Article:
Four days have elapsed and my feathered friends have grown in leaps and bounds. But still confined to their very cramped quarters, unable to stretch their long legs or flap their fast-growing wings. Definitely the fastest developing parts of their young bodies. To make do, they have had to twist and curl around the tiny space, or hang upside down, or tumble around contorting their feathered bodies.

But one cannot help exhibiting sustained interest and excitement watching how these two have shown tremendous physical improvements over these last three weeks.

Like watching creation sped fast forward.

I have now taken to gingerly patting their heads with a finger and feeding them crushed toasted bread.

I expect any day now these fledglings will be airborne and bound for soaring heights to join their kind. A dream any aspiring human will hanker for.

And that will be the last of them.

I continue to take pleasure in enjoying this first time experience.

Here are the last four days in pictures.


June 10th Wednesday






June 11th Thursday








June 12th Friday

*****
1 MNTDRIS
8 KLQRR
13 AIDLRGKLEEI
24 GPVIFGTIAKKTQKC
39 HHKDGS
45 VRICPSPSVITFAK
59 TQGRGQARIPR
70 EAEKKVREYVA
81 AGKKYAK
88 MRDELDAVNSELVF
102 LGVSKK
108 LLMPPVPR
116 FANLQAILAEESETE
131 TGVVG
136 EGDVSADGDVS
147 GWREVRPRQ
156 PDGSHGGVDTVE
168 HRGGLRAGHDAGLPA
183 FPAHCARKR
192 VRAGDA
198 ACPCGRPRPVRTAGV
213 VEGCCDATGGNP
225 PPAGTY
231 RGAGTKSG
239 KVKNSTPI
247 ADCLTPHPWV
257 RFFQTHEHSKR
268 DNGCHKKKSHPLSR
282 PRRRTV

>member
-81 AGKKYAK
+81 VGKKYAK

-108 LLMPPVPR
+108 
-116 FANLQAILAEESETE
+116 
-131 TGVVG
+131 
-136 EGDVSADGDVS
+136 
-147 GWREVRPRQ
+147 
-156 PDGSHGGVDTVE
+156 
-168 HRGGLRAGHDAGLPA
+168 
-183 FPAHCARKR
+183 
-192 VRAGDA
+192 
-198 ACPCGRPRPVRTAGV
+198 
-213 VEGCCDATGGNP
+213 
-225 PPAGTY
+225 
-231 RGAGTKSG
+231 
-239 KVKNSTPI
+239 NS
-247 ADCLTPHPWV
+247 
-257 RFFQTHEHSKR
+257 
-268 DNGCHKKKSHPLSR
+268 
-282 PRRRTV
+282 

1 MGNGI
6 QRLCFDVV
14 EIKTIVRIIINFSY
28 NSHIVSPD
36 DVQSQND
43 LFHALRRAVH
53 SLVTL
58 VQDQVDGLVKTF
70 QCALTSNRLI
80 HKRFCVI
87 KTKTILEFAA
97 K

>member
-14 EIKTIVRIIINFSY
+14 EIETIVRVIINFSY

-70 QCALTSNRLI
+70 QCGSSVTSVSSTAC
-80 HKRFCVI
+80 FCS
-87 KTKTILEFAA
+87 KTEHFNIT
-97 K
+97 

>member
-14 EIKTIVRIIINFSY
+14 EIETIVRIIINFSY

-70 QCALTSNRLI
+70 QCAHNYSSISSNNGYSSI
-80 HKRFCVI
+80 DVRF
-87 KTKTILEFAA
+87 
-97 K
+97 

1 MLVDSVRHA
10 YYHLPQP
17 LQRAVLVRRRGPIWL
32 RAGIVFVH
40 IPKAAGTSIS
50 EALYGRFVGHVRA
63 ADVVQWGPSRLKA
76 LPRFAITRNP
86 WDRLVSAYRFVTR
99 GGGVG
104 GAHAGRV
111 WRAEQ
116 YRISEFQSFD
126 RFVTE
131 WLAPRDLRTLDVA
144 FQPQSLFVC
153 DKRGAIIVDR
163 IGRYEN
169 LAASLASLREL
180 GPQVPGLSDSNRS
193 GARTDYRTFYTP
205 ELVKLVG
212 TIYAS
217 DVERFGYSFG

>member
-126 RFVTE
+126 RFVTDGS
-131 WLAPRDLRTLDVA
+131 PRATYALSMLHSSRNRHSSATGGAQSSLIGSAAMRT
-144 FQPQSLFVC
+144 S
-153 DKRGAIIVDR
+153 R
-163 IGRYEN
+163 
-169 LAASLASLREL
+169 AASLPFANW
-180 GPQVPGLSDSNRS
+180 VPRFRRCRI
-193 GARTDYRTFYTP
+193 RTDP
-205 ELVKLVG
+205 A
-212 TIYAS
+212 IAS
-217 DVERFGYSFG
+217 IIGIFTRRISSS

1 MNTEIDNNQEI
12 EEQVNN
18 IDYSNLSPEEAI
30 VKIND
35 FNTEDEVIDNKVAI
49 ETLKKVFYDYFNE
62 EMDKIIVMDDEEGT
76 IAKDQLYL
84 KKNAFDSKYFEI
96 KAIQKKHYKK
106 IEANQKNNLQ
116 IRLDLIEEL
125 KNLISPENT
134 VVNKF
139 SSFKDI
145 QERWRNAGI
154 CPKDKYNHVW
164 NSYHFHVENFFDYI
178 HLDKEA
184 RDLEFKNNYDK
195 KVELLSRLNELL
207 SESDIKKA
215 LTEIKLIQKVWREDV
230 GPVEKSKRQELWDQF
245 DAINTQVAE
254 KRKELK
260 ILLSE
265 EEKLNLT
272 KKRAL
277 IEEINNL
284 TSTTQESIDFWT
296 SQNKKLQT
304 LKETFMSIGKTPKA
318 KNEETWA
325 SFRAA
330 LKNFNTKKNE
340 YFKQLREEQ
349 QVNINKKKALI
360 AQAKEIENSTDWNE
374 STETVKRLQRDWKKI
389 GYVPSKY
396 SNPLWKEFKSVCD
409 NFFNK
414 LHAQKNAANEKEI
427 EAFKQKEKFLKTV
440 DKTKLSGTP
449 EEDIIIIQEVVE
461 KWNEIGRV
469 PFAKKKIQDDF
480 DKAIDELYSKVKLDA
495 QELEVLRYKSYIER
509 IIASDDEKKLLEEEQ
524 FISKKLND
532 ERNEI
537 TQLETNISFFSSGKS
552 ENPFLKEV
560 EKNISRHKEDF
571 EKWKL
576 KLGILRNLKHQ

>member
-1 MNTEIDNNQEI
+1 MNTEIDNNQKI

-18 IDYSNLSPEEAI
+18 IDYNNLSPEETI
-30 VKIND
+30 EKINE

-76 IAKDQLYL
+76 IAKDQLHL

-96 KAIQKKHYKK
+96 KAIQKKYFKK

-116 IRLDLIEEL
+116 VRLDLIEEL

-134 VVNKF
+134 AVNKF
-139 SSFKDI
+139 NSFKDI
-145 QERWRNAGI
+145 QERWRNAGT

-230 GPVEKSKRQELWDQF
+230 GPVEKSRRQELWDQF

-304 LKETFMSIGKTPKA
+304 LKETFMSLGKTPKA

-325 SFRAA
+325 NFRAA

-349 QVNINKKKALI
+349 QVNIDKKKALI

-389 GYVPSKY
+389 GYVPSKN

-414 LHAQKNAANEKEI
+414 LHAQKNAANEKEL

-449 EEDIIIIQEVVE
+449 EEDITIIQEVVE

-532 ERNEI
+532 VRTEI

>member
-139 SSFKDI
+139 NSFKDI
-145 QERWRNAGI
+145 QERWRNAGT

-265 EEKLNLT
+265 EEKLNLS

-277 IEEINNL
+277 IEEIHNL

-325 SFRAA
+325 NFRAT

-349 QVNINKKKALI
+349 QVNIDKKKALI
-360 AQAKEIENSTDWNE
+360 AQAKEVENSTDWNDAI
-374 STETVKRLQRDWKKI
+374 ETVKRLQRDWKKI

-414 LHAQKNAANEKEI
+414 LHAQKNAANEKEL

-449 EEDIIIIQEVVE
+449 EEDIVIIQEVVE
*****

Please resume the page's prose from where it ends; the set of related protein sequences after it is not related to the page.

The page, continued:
June 13th Saturday




Tuesday, June 09, 2009

Ready To Fly The Coop?

Exactly two weeks from today, look how quickly our little birdies have developed into. Like they are almost ready to fly the coop. And it better be, since that little cozy nest has become too cramped for comfort.

Have not seen any traces of mama Maya during my regular visits, but I know she has been a doting parent. And looks like she is resigned to my incursions into her privacy and that of her brood.

The hatchlings are beginning to take on the shape and colors of the bird that they will eventually become. The once national bird of the islands now estranged from its traditional domicile and consigned to adapting to constrictive urban living.

Not much different to where the species Homo sapiens appears to be half-mindedly heading to?







Tuesday, June 02, 2009

Week Old Today

They are exactly a week old today, counting from the time I saw them hatched in their nest.